Consumer Psychology is a specialty that studies how thoughts, beliefs, feelings, and perceptions influence how people buy and relate to goods and services. One formal definition of the field describes it as the study of individuals, groups, or organizations and the processes they use to select, secure, use, and dispose of products, services, experiences, or ideas to satisfy needs and the impacts that these processes have on the consumer and society (Hawkins & Motherbaugh, & Best, 2007). Simply, consumer psychology studies how things like thoughts, culture, and motivations impact how and why people buy products and services.
Consumer psychologists study how consumers choose businesses, products and services, and the thought processes behind those decisions. Environmental variables influence consumer decisions, and marketing companies use that information to mold their marketing toward specific consumers. The data they collect to that end is invaluable, when it lends insight into the mind and habits of consumers.
[...] In the article Consumer Psychology (1986), James Bettman discusses issues that have an assumed importance in consumer behaviors. Bettman points out that our buying habits and decision-making behaviors are pervasive and omnipresent in our everyday lives. So much so that we may not even consciously realize we are exercising them. These are learned and passed on to us from family, friends, and even our observations of society around us. Whether it is the selection of a brand of toothpaste, an automobile, the college we attend, or political candidate, individuals constantly make decisions and have to choose from a dizzying array of options. [...]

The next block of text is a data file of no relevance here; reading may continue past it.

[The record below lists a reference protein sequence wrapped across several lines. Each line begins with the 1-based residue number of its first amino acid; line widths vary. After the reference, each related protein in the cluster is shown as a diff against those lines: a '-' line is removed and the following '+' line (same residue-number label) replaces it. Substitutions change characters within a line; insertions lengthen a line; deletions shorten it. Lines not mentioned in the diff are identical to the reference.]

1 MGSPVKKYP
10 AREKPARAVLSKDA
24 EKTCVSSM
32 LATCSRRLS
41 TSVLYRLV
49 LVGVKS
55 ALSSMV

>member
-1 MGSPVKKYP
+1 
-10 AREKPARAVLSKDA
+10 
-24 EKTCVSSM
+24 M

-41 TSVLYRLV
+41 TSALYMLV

[...] It may be less understood, but no less important, how consumer psychology plays a vital role in developing a successful marketing communication message by observing the habits and decision-making processes of consumers. Without the study of consumer psychology, marketing attempts would essentially be fumbling around in the dark, trying to focus their efforts in the attempt to glimpse into the minds of consumer and potential customers. References Bettman, J.R. Consumer Psychology. Annual Review of Psychology; 1986, Vol 37 Issue p257-289, 33p Cohen, J. [...]
[...] B., & Chakravarti, D. Annual Review of Psychology; 1990, Vol 41 Issue p243, 46p Hawkins, D. I., Motherbaugh, D. L., & Best, R. J. (2007). Consumer Behavior (Vol. 10th ed.). New York: McGraw-Hill Irwin. [...]
[...] Consumer psychologists study how family influence can sway consumer decision-making and habits, and interestingly enough, how product symbolism can have social purchasing influence as well. The article discusses how prior knowledge of a product or service, or achieved perception, can affect individual decision-making. In the same journal, Annual Review of Psychology, Joel Cohen & Dipankar Chakavarti (1990) focus on three distinct research issues: research on consumer judgment and choice, a review of consumer responses to marketing stimuli (advertising, packaging, and price), and descriptive research on patterns of consumption behaviors. [...]
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